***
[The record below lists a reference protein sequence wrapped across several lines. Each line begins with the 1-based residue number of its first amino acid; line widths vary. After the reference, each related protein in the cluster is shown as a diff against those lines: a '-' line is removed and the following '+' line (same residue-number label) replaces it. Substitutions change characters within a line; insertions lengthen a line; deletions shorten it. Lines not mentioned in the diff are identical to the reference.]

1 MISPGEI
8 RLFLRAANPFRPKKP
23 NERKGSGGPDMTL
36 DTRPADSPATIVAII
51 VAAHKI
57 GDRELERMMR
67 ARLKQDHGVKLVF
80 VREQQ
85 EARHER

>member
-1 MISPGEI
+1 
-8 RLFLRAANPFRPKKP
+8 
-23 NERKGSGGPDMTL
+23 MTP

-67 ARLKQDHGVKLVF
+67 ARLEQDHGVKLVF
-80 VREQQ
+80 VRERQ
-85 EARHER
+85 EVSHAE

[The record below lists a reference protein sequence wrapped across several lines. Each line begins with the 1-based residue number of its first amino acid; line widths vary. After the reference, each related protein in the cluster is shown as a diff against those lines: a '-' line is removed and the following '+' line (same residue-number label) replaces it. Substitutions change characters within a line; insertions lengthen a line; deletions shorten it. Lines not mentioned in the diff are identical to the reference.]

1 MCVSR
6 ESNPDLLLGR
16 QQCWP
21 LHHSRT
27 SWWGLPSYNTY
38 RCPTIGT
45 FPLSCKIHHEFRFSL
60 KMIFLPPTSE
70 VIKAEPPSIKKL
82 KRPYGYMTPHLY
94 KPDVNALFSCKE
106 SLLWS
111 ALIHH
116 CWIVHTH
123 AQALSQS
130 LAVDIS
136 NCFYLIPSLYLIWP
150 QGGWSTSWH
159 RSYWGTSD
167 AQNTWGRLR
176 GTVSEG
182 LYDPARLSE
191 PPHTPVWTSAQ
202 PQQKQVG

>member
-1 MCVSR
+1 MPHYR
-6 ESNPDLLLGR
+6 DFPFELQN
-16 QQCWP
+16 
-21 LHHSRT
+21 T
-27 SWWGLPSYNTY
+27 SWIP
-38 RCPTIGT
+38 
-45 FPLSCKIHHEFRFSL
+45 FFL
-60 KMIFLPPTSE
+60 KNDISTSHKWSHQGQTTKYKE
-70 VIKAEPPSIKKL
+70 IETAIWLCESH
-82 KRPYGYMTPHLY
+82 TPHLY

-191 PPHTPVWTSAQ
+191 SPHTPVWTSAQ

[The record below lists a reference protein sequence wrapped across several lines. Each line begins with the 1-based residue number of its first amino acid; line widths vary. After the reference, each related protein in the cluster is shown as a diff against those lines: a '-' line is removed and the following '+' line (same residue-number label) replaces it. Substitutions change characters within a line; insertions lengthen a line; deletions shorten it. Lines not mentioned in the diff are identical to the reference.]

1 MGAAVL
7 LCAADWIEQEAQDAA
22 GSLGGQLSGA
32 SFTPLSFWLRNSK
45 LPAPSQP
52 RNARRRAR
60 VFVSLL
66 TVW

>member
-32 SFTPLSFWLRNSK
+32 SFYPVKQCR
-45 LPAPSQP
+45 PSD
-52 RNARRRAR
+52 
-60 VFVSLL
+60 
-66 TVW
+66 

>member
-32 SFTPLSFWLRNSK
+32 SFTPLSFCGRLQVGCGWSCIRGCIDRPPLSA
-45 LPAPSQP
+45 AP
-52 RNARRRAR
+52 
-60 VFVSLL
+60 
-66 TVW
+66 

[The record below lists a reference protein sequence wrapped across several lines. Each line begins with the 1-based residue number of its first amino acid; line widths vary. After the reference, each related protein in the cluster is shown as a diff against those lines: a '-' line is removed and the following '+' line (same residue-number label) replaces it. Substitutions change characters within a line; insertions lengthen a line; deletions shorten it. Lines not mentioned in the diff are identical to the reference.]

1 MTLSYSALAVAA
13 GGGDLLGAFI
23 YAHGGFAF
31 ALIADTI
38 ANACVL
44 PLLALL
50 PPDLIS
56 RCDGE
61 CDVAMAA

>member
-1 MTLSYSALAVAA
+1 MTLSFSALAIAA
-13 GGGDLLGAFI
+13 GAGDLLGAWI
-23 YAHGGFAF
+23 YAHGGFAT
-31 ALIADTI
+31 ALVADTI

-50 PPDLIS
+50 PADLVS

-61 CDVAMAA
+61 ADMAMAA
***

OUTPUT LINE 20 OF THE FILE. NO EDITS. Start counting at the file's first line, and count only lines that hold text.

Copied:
-80 VREQQ